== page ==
Other GC-MS conditions are ion-source temperature, 250 °C; interface temperature, 300 °C; pressure, 16.2 psi; out time, 1.8 mm; and 1 μl injector in split mode with split ratio 1:50 with injection temperature of 300 °C. The column temperature started at 36 °C for 5 min and changed to 150 V at the rate of 4 °C/min. The temperature was raised to 250 °C at the rate of 20 °C/min and held for 5 min. The total elution was 47.5 min. The relative percent amount of each component was calculated by comparing its average peak area to total areas. MS solution software provided by supplier was used to control the system and to acquire the data.

Identification of compounds

Identification of components was achieved based on their retention indices and interpretation of mass spectrum was conducted using the database of National Institute of Standards and Technology (NSIT). The database consists of more than 62,000 patterns of known compounds. The spectra of the unknown components of Hibiscus asper fraction obtained were compared with the standard mass spectra of known components stored in NIST library (NISTII).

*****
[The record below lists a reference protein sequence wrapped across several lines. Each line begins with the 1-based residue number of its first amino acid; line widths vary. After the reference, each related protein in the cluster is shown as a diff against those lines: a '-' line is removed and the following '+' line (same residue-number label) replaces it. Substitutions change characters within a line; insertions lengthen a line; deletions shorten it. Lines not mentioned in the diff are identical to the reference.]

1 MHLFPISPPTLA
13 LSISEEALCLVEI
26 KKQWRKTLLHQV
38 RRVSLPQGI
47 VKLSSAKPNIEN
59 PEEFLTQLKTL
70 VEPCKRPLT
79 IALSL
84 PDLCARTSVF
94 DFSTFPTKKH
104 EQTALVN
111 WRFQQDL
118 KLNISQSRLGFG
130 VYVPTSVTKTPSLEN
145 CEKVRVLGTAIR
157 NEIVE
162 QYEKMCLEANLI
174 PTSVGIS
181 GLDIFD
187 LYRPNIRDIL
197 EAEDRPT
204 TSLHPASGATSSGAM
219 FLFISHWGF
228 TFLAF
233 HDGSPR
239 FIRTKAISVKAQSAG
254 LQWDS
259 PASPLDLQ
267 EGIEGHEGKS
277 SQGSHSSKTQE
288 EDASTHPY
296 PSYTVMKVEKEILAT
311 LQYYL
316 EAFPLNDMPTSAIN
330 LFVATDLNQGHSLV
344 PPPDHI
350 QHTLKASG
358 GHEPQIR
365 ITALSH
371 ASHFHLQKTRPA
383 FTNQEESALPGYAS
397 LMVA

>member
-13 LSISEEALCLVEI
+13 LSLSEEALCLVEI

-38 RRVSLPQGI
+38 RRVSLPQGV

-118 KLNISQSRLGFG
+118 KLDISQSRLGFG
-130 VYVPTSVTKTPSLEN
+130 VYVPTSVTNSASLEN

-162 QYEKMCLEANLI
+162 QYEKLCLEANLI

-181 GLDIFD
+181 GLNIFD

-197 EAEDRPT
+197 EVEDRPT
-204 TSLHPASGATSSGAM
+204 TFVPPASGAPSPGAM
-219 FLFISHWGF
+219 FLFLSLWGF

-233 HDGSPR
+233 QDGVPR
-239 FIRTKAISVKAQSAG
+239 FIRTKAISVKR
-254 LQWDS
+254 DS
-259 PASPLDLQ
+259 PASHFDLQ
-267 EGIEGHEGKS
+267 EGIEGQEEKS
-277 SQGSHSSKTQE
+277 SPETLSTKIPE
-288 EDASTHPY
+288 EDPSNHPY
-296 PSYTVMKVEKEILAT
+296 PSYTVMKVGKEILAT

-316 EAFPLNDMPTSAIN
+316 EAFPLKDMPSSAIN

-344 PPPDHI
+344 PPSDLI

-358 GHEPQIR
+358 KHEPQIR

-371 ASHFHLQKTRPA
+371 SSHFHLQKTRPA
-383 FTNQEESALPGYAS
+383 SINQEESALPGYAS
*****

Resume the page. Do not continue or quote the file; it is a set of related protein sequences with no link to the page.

Results

Phytochemical screening of aqueous methanol fraction of Hibiscus asper leaf revealed the presence of alkaloids, flavonoids, saponins, tannins, phenols, steroids, and terpenoids as shown in Table 1.

Table 1 Phytoconstituents of aqueous methanol fraction of Hibiscus asper leaf

Gas chromatography-mass spectroscopy profiling of aqueous methanol fraction of Hibiscus asper